Abstract
With the prevalence of online social networks, the potential threat of misinformation has greatly enhanced. Therefore, it is significant to study how to effectively control the spread of misinformation. Publishing the truth to the public is the most effective approach to controlling the spread of misinformation. Knowledge popularization and expert education are two complementary ways to achieve that. It has been proven that if these two ways can be combined to speed up the release of the truth, the impact caused by the spread of misinformation will be dramatically reduced. However, how to reasonably allocate resources to these two ways so as to achieve a better result at a lower cost is still an open challenge. This paper provides a theoretical guidance for designing an effective collaborative resource allocation strategy. First, a novel individuallevel misinformation spread model is proposed. It well characterizes the collaborative effect of the two truthpublishing ways on the containment of misinformation spread. On this basis, the expected cost of an arbitrary collaborative strategy is evaluated. Second, an optimal control problem is formulated to find effective strategies, with the expected cost as the performance index function and with the misinformation spread model as the constraint. Third, in order to solve the optimal control problem, an optimality system that specifies the necessary conditions of an optimal solution is derived. By solving the optimality system, a candidate optimal solution can be obtained. Finally, the effectiveness of the obtained candidate optimal solution is verified by a series of numerical experiments.
1. Introduction
Misinformation refers to false or inaccurate information, which especially contains a deceptive purpose [1]. The threat level of misinformation is measured in the number of victims. Normally, the more people are cheated, the greater the impacts on the social order. Because online social networks (such as Weibo, Facebook, and Twitter) have wide coverage and fast information circulation [2], once misinformation appears, it will spread quickly on networks and affect a large number of victims, causing a huge impact on our society. For instance, a fake tweet in 2013 claimed that Obama has been injured in an explosion at the White House was viewed more than 100 million times in just a few hours and ultimately caused the stock market to suffer a massive of 130 billion dollars [3]. Therefore, it is of great significance to study how to effectively control the spread of misinformation [4, 5].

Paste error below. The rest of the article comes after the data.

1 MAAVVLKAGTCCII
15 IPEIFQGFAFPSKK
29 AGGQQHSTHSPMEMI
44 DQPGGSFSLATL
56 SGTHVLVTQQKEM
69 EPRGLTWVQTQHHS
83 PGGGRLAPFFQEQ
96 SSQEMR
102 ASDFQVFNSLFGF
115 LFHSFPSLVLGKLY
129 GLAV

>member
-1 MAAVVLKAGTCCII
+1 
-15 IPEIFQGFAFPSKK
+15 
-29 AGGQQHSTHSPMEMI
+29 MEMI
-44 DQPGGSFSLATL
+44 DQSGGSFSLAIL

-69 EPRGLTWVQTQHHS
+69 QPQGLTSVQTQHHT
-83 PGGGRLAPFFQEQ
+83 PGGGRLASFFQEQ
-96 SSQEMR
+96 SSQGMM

The dissemination of the truth is one of the most effective approach to controlling the spread of misinformation [6]. Knowledge popularization and expert education are two complementary ways to achieve that. Knowledge popularization means informing the truth to the public in a simple way so that a large part of citizens can get a basic understanding of the truth. A common way to do it is to post online leaflets. Expert education refers to the indoctrination of the truth in a profound way to a particular group of citizens so that this small set of people can gain a deep acquaintance of the truth. Some common methods include holding guest lectures and sitting series of courses. Generally, knowledge popularization is more suitable for increasing the number of people who can reach the truth than for increasing the speed with which it is accepted, whereas expert education is more about the speed than the quantity [7–9].
1.1. Motivation
Given the above discussion, we wonder if the two ways can be combined to speed up the release of the truth. That is for sure. In reality, posting online leaflets and holding expert lectures are not in conflict. However, a challenge is how to reasonably allocate resources to these two ways so as to achieve a better result at a lower cost. This paper calls it the collaborative resource allocation problem of knowledge popularization and expert education, also the collaborative resource allocation (CRA) problem for short. For convenience, this paper refers to the solution of the CRA problem as the CRA strategy and refers to the optimal solution as the optimal CRA strategy.